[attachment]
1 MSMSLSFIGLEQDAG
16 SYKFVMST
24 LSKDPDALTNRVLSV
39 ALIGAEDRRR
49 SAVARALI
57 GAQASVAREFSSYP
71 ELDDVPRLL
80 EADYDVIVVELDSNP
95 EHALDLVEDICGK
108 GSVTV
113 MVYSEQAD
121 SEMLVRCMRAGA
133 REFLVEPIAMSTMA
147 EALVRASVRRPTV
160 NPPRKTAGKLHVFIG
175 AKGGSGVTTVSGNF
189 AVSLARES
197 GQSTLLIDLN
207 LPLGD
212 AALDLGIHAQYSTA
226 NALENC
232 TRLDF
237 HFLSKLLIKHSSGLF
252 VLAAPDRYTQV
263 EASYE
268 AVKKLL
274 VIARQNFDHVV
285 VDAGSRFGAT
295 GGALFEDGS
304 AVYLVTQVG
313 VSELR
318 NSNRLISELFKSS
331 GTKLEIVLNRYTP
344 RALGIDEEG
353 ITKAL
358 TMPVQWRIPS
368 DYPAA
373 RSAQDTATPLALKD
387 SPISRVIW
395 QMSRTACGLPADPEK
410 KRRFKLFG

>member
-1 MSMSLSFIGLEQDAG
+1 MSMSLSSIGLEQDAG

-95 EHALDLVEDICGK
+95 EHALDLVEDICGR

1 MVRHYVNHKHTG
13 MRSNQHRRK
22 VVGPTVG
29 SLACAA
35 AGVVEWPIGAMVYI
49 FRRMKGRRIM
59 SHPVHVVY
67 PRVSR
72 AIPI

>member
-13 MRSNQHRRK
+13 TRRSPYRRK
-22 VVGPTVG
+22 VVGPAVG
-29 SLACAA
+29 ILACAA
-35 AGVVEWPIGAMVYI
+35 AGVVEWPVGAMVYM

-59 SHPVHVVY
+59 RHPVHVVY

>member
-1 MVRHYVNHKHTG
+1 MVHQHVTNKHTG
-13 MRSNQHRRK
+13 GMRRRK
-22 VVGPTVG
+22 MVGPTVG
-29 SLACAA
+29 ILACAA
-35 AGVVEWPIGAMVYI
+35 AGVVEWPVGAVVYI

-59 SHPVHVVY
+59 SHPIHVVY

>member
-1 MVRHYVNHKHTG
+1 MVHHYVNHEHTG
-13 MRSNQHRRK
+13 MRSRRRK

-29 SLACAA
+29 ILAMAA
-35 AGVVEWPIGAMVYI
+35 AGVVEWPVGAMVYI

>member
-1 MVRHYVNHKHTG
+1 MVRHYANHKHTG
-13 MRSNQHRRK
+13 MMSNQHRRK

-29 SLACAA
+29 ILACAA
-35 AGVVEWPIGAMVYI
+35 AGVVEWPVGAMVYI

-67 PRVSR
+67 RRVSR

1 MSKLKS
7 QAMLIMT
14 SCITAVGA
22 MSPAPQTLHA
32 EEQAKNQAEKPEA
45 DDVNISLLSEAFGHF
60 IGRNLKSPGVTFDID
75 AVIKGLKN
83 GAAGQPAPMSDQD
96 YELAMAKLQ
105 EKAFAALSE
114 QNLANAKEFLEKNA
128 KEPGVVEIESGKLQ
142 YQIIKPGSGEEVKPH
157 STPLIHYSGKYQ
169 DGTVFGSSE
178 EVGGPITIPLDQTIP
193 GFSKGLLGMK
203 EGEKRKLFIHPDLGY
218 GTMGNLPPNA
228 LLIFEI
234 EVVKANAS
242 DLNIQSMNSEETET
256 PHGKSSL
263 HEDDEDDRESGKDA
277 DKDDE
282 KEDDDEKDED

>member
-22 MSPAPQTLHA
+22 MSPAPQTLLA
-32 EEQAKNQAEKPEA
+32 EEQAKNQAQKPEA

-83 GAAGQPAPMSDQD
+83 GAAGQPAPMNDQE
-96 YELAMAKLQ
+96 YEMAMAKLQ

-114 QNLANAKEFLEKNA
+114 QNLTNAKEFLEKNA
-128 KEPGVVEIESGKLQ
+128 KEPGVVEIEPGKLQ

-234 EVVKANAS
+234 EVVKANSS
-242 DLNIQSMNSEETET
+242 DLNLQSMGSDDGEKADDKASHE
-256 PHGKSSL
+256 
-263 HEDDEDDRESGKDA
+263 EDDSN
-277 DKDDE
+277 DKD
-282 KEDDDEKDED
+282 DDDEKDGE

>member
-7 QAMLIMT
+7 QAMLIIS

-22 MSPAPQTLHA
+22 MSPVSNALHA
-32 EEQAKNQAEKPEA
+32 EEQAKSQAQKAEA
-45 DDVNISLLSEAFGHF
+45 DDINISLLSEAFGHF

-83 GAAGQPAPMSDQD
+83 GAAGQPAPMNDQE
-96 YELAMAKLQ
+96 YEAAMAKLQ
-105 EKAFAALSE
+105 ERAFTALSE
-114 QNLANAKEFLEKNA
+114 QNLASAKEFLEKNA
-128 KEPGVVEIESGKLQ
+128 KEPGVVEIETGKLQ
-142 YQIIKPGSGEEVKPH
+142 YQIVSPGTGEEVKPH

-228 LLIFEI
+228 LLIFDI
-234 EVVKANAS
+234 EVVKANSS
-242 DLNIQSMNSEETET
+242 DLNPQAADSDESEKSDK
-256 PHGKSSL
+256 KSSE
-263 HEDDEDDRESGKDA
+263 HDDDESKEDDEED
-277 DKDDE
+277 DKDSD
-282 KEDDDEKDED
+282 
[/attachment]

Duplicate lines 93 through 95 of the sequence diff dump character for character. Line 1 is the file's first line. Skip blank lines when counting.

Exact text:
+13 MMSNQHRRK

-29 SLACAA
+29 ILACAA